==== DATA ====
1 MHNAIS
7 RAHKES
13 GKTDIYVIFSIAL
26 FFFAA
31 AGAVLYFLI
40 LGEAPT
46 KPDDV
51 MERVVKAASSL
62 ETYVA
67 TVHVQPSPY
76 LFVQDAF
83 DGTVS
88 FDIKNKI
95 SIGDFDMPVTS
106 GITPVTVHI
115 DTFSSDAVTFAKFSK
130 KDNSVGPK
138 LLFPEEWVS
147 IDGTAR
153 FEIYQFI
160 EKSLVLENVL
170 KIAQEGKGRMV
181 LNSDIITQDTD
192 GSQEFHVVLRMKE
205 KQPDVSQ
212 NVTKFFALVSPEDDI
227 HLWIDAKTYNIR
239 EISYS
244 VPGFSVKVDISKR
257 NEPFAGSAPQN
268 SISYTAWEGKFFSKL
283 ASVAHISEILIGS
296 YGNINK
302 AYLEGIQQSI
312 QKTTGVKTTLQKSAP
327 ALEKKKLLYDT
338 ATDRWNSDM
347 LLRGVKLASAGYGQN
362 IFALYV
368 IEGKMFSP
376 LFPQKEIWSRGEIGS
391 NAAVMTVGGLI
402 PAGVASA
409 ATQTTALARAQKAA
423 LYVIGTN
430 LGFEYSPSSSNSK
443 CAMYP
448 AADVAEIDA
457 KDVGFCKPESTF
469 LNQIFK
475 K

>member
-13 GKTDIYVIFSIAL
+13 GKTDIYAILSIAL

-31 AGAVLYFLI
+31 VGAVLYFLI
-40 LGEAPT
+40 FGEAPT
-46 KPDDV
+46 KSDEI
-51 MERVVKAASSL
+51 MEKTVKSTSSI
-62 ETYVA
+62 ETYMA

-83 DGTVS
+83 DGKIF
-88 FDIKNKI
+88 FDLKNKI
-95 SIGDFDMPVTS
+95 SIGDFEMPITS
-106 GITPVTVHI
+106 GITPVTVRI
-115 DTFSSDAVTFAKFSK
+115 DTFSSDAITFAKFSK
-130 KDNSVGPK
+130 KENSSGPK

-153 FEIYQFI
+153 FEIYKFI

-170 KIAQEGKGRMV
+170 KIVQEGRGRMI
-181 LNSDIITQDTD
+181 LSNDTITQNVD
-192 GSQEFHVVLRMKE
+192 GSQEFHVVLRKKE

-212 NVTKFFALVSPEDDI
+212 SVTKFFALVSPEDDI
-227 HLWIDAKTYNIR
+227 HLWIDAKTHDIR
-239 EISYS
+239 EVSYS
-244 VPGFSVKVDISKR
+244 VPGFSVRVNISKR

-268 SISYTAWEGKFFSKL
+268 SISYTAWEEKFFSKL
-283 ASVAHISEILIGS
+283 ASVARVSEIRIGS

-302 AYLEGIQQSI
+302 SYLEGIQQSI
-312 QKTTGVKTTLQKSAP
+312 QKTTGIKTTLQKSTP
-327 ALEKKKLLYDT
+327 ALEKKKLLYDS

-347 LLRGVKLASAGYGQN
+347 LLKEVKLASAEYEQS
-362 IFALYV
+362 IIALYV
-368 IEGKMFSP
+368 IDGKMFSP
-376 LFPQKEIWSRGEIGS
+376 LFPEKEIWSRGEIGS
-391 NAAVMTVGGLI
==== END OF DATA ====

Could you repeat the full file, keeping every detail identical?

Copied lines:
1 MHNAIS
7 RAHKES
13 GKTDIYVIFSIAL
26 FFFAA
31 AGAVLYFLI
40 LGEAPT
46 KPDDV
51 MERVVKAASSL
62 ETYVA
67 TVHVQPSPY
76 LFVQDAF
83 DGTVS
88 FDIKNKI
95 SIGDFDMPVTS
106 GITPVTVHI
115 DTFSSDAVTFAKFSK
130 KDNSVGPK
138 LLFPEEWVS
147 IDGTAR
153 FEIYQFI
160 EKSLVLENVL
170 KIAQEGKGRMV
181 LNSDIITQDTD
192 GSQEFHVVLRMKE
205 KQPDVSQ
212 NVTKFFALVSPEDDI
227 HLWIDAKTYNIR
239 EISYS
244 VPGFSVKVDISKR
257 NEPFAGSAPQN
268 SISYTAWEGKFFSKL
283 ASVAHISEILIGS
296 YGNINK
302 AYLEGIQQSI
312 QKTTGVKTTLQKSAP
327 ALEKKKLLYDT
338 ATDRWNSDM
347 LLRGVKLASAGYGQN
362 IFALYV
368 IEGKMFSP
376 LFPQKEIWSRGEIGS
391 NAAVMTVGGLI
402 PAGVASA
409 ATQTTALARAQKAA
423 LYVIGTN
430 LGFEYSPSSSNSK
443 CAMYP
448 AADVAEIDA
457 KDVGFCKPESTF
469 LNQIFK
475 K

>member
-13 GKTDIYVIFSIAL
+13 GKTDIYAILSIAL

-31 AGAVLYFLI
+31 VGAVLYFLI
-40 LGEAPT
+40 FGEAPT
-46 KPDDV
+46 KSDEI
-51 MERVVKAASSL
+51 MEKTVKSTSSI
-62 ETYVA
+62 ETYMA

-83 DGTVS
+83 DGKIF
-88 FDIKNKI
+88 FDLKNKI
-95 SIGDFDMPVTS
+95 SIGDFEMPITS
-106 GITPVTVHI
+106 GITPVTVRI
-115 DTFSSDAVTFAKFSK
+115 DTFSSDAITFAKFSK
-130 KDNSVGPK
+130 KENSSGPK

-153 FEIYQFI
+153 FEIYKFI

-170 KIAQEGKGRMV
+170 KIVQEGRGRMI
-181 LNSDIITQDTD
+181 LSNDTITQNVD
-192 GSQEFHVVLRMKE
+192 GSQEFHVVLRKKE

-212 NVTKFFALVSPEDDI
+212 SVTKFFALVSPEDDI
-227 HLWIDAKTYNIR
+227 HLWIDAKTHDIR
-239 EISYS
+239 EVSYS
-244 VPGFSVKVDISKR
+244 VPGFSVRVNISKR

-268 SISYTAWEGKFFSKL
+268 SISYTAWEEKFFSKL
-283 ASVAHISEILIGS
+283 ASVARVSEIRIGS

-302 AYLEGIQQSI
+302 SYLEGIQQSI
-312 QKTTGVKTTLQKSAP
+312 QKTTGIKTTLQKSTP
-327 ALEKKKLLYDT
+327 ALEKKKLLYDS

-347 LLRGVKLASAGYGQN
+347 LLKEVKLASAEYEQS
-362 IFALYV
+362 IIALYV
-368 IEGKMFSP
+368 IDGKMFSP
-376 LFPQKEIWSRGEIGS
+376 LFPEKEIWSRGEIGS
-391 NAAVMTVGGLI